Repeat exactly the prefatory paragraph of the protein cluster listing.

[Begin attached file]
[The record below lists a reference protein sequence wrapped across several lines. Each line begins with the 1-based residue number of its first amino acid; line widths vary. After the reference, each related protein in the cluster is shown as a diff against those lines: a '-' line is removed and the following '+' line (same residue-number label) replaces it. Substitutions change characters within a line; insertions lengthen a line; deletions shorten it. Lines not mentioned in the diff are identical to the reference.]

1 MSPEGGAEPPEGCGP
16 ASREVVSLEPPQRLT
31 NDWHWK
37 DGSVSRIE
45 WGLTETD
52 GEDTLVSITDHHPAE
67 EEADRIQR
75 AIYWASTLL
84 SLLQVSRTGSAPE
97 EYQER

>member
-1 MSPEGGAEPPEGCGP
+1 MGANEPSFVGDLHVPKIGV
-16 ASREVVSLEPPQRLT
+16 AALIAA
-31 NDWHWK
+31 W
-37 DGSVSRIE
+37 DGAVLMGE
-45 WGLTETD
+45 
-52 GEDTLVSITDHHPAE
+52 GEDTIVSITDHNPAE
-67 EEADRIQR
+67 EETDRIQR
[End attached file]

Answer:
[The record below lists a reference protein sequence wrapped across several lines. Each line begins with the 1-based residue number of its first amino acid; line widths vary. After the reference, each related protein in the cluster is shown as a diff against those lines: a '-' line is removed and the following '+' line (same residue-number label) replaces it. Substitutions change characters within a line; insertions lengthen a line; deletions shorten it. Lines not mentioned in the diff are identical to the reference.]